Lev Nusberg

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Nusberg in November 1967. Photo: Alexander Grigorjev.
Born June 1, 1937(1937-06-01)
Tashkent, Uzbekistan, Soviet Union
Alexander Grigoriev and Nusberg shooting the exhibition in Sokolniki Park, Moscow, 1971.
Nusberg, Tatiana Bystrova, and others at his studio, 1971.

Lev Valdemarovich Nusberg [Лев Вальдемарович Нусберг (Нуссберг)] (1937, Tashkent) is a painter and kinetic artist.

His father Waldemar came from a German family of Nusberg gardeners, subsequently lost aristocratic prefix "von" and the letter "s" from his surname, became an architect, and in 1938 he was convicted for "spying for a foreign power" and disappeared in gulag in Ural. In the late 1940s, Lev with his mother, a singer and a technologist Raisa Bespalova, failed to emigrate to Poland and moved to Leningrad. Nusberg graduated from the Moscow Art School 1905 (MSKhSh, 1951-58). The eye-opening event for him was the Picasso exhibition in Moscow (1956).

"I want to work with electromagnetic fields, with pulsating plasma blobs in space, with the movement of gases and liquids, with glass and all kinds of optical effects, with the change of temperature and different smells and, of course, with the music." (Nusberg)

He formed the Dvizheniye group (1962-78) whose members included Francisco Infante and Viacheslav Koleichuk among others. The aim of the group was to create 'bio-centric' systems called Igrovye Bioniko-Kineticheskie Sistemy [playful bionic-kinetic systems]. A charismatic leader, Nusberg attracted people, but some members of the group (particularly Infante) found his management style 'totalitarian'. He also founded the group Dynamik in Leningrad.

Nusberg emigrated to Germany in 1976. He held a number of exhibitions, in Dusseldorf and Paris (1976), Venice, Netherlands and London (1977), Bochum, Turin, Kassel, New York (1978), and in Bochum (1979). In 1980 he moved to the United States where he lives in Orange, Connecticut, afterwards. He moved from kinetic art to surrealist painting, and keeps rewriting the history of the movement.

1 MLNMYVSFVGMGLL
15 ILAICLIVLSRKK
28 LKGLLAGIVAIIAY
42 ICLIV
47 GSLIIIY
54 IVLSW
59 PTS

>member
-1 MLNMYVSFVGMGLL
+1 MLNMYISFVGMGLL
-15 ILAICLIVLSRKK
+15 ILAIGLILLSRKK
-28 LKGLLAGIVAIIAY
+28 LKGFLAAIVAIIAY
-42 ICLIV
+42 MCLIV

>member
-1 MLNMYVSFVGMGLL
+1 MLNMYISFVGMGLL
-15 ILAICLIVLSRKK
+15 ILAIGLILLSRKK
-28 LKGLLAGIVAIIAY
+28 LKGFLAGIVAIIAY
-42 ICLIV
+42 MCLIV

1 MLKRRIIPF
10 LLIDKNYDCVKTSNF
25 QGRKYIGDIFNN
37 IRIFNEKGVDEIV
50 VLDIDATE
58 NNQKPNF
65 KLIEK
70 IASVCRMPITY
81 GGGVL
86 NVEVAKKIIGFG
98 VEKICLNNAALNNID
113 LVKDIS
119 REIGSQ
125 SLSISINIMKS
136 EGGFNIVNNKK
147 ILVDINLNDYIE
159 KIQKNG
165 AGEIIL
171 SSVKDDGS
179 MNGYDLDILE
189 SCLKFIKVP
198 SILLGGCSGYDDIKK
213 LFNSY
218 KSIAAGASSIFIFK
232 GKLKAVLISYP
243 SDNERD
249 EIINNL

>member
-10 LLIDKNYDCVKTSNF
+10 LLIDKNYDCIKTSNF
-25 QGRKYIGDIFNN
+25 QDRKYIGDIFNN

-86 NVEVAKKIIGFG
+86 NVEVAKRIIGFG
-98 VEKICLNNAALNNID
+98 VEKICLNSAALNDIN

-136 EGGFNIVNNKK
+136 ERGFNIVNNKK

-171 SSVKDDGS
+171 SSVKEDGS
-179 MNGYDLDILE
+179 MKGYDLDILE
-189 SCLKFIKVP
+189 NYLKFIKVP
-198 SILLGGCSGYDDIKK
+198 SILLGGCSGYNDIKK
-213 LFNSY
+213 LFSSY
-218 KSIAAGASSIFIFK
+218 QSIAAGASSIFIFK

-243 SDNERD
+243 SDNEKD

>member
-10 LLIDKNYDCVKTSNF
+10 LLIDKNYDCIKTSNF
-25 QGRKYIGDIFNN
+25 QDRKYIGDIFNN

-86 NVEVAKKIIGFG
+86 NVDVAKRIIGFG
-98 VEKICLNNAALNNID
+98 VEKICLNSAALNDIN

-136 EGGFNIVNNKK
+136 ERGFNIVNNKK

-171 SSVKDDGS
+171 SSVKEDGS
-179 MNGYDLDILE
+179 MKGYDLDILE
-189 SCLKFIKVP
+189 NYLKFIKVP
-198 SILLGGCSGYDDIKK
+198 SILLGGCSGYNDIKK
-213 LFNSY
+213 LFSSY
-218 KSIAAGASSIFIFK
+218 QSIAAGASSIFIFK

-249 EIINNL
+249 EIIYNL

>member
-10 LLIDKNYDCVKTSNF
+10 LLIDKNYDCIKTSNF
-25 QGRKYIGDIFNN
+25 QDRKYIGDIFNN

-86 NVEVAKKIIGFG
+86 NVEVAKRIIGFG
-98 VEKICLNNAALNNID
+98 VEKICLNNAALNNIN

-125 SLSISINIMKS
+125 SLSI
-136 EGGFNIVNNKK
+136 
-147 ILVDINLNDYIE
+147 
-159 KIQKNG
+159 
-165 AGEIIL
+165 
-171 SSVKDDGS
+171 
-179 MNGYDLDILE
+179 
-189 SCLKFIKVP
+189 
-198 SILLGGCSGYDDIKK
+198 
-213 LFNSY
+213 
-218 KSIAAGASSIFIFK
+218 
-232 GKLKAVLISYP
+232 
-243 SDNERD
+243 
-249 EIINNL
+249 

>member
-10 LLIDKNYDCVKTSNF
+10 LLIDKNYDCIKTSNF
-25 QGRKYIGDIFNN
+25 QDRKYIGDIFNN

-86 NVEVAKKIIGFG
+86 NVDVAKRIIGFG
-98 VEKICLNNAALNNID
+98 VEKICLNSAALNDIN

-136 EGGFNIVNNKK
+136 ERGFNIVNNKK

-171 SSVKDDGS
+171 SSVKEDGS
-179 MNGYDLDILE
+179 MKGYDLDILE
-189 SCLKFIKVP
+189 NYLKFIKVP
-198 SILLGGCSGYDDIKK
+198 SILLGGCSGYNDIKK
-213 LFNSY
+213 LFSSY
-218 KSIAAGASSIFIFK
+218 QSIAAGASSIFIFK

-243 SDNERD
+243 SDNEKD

• "Program skupiny Dviženije" [1964], in Dušan Konečný, Hledání tvaru: moskevské a leningradské ateliéry, Prague: Svět sovětů, 1968, pp 21-22. (Czech)
  • Manifest russkikh kinetov [Манифест русских кинетов], Moscow, 1966. (Russian)
  • "Cybertheater", Leonardo, 1969, pp. 61-62. (English)
    • "Das 'Kiber' Theater", Das Kunstwerk / Schriftl. Leopold Zahn. 23, 1969, pp 44-45. (German)
    • "Kybernetické divadlo", Acta scaenographica 10:2, 1969/70. (Czech)
  • with G. Goloweiko, Concept2" (serious joke): From the Ineditions Letters of K.S. Malevitsch (1878-1935) to L.V. Nussberg (1937-1998), New York, 1981. (English)
  • Negativnye syuzhety: k voprosu ob istorii moskovskoy gruppy "Dvizhenie" [Негативные сюжеты: к вопросу об истории московской группы "Движение"], ed. Francisco Infante, Moscow: samizdat, 2002, 112 pp; 2nd ed., 2006, 192 pp. [1] [2] [3] (Russian)
  • Collected writings by and on Nusberg, Part 1, Part 2, Part 3, Part 4, Part 5. (Russian)
  • more


  • Progressive Russische Kunst. Der Abbruch bis 1930: Lev Nusberg und die Moskauer Gruppe "Bewegung", Cologne: Galerie Gmurzynska, 1973, 161 pp. Catalogue, with texts by Szymon Bojko and Michel Ragon. Exh. held 29 Mar-31 May 1973. [4] (German)
  • Lew Nussberg, Michel Ragon, Petr Spiegelmann, Lew Nussberg und die Gruppe Bewegung Moskau 1962-1977, Bochum: Museum Bochum, 1978, 206 pp. Exh. held 25 Feb-2 Apr 1978. (German)
  • Lew Nussberg: utopische Phantasien: Gruppe Bewegung, Projekte und Installationen, eds. Helga Retzer and Jes Petersen, Berlin: Berliner Künstlerprogramm des DAAD, 1980, [1] leaf. Exh. held 20 Sep-25 Oct 1980. (German)


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